Foundation unveils bold new approach to funding research

June 25, 2013

$300-million, multi-year commitment to leading institutions aimed at saving more lives, faster

TORONTO – The Heart and Stroke Foundation is making an unprecedented $300 million, multi-year commitment to its newly formed Heart and Stroke Foundation Research Leadership Circle, including 19 of Canada’s leading research institutions.

This is the largest commitment to research in the Foundation’s 60-year history. Over the next 10 years, this initiative will direct the majority of Foundation research dollars toward partner institutions. This will accelerate the progress of the Heart and Stroke Foundation’s goal to reduce Canadians’ rate of death from heart disease and stroke by 25 per cent by 2020.

The Heart and Stroke Foundation’s Research Leadership Circle includes the following institutions:

  • Dalhousie University (Halifax)
  • McGill University (Montreal)
  • McMaster University (Hamilton)
  • Montreal Heart Institute
  • Mount Sinai Hospital (Toronto)
  • Ottawa Hospital Research Institute
  • Queen’s University (Kingston)
  • St. Michael’s Hospital (Toronto)
  • Sunnybrook Health Sciences Centre (Toronto)
  • The Hospital for Sick Children (Toronto)
  • University Health Network (Toronto)
  • University of Alberta (Edmonton)
  • University of British Columbia (Vancouver)
  • University of Calgary
  • University of Manitoba (Winnipeg)
  • University of Ottawa
  • University of Ottawa Heart Institute
  • University of Toronto
  • Western University (London)

“Simply put, there’s an urgent need to save more lives faster and that’s why the Foundation has brought together the Research Leadership Circle,” said David Sculthorpe, CEO, Heart and Stroke Foundation of Canada. “This $300-million commitment will allow our partners an unprecedented ability to plan major research projects, foster greater collaboration and attract even more of the world’s best researchers within and outside of Canada to fight these insidious diseases.”

The Heart and Stroke Foundation has never committed funding at this extraordinary level for this length of time. Since 1952, the Foundation has provided more than $1.35 billion to heart and stroke research – second only to the federal government. But, it has never been an up-front commitment that can support long-term research planning.

“The time has come to establish a new, more aggressive and coordinated approach to ending heart disease and stroke, so we’ve partnered with some of the highest performing researchers in Canada to get the job done,” said Irfhan Rawji, past Chair of the Foundation and one of the architects of the Research Leadership Circle. “We’re now counting on the generosity of Canadian philanthropists, our millions of longstanding donors as well as new supporters, to join with us to make this bold commitment succeed. We need our supporters to embrace the challenge with the same vigour that our research partners are applying to the cause.”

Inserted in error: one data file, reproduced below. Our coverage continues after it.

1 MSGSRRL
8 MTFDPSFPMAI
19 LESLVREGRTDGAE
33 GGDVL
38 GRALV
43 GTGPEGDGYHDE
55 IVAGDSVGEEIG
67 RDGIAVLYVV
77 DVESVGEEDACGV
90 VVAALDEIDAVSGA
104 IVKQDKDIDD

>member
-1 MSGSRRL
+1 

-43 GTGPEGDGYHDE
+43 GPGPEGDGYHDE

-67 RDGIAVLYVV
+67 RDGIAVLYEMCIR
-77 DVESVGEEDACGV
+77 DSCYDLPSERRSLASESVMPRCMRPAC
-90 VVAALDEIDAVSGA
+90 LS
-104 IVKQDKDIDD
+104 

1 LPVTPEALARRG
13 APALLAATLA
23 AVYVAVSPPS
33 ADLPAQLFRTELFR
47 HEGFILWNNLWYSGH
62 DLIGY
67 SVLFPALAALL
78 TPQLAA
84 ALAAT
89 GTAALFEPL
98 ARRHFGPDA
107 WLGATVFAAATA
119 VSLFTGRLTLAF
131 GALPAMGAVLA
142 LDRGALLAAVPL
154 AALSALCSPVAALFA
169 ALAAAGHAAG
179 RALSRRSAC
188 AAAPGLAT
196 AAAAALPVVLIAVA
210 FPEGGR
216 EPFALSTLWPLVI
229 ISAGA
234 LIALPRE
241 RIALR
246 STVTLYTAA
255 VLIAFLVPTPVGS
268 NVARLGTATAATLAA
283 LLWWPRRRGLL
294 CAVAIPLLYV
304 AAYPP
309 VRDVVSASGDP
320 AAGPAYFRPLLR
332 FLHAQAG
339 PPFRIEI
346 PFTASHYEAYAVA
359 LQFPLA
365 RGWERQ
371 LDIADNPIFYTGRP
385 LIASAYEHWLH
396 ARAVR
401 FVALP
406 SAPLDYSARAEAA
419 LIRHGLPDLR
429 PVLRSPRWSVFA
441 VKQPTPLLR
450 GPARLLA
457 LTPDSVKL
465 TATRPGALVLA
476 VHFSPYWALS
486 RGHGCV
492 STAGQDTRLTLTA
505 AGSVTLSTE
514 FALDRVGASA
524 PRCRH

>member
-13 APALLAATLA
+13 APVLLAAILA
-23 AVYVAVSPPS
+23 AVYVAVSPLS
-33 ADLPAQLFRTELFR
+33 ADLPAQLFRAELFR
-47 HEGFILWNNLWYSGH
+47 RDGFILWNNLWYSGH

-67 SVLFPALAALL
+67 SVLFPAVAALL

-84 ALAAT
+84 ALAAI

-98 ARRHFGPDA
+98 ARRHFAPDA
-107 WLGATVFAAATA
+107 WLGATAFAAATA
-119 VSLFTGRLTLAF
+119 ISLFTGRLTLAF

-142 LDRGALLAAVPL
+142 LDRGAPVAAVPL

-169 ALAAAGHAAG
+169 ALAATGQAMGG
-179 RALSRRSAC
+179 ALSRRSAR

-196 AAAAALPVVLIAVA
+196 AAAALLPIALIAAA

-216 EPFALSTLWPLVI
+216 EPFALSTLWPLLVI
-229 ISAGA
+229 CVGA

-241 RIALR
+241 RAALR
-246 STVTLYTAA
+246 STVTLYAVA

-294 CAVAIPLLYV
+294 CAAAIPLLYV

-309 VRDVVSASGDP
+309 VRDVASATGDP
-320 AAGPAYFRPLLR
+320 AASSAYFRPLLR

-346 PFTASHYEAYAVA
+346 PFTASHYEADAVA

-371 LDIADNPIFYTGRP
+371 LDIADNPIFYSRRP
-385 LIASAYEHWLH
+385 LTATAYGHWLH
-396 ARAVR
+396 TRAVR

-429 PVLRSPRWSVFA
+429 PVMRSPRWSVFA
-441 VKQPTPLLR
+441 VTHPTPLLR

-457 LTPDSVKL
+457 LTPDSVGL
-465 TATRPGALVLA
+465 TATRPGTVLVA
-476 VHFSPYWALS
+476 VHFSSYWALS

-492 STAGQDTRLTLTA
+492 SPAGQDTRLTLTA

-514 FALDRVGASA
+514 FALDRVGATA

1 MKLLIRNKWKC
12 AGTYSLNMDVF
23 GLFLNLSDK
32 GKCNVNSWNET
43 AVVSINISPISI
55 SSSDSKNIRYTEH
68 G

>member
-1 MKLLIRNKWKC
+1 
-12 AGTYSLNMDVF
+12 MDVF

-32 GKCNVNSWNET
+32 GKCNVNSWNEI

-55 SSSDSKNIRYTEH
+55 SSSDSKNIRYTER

Over the past 60 years, research has helped reduce Canadians’ rate of death from heart disease and stroke by approximately 75 per cent. However despite these impressive gains, heart disease and stroke still account for almost 30 per cent of all deaths every year in Canada. Every seven minutes someone dies from heart disease and stroke; that’s nearly 69,000 people annually. These diseases are also a major drain on the Canadian economy, resulting in spending of more than $20.9 billion annually in physician services, hospital costs, lost wages, and decreased productivity.

Each year, the Foundation funds almost 1,500 researchers in medical institutes, universities, hospitals, and communities across the country. This new approach commits longer term funding to partner research institutions whose research programs are most likely to advance Foundation goals.

Notwithstanding the advance commitments to the 18 Research Leadership Circle partners, the Foundation’s merit-based, peer review process will continue to govern all funding.

“As a researcher who has received funding from the Heart and Stroke Foundation, I commend them for taking this innovative approach,” said Dr. Andrew Pipe, Chief of the Division of Prevention and Rehabilitation at the University of Ottawa Heart Institute. “It is great to see the Foundation maintain the integrity of the peer review process and also provide long-term research planning stability to these partner institutions which has never been available in the past.”

To learn more about the Research Leadership Circle, or to donate,

The Heart and Stroke Foundation, a volunteer-based health charity, leads in eliminating heart disease and stroke, reducing their impact through preventing disease, saving lives and promoting recovery.

Healthy lives free of heart disease and stroke. Together we will make it happen.


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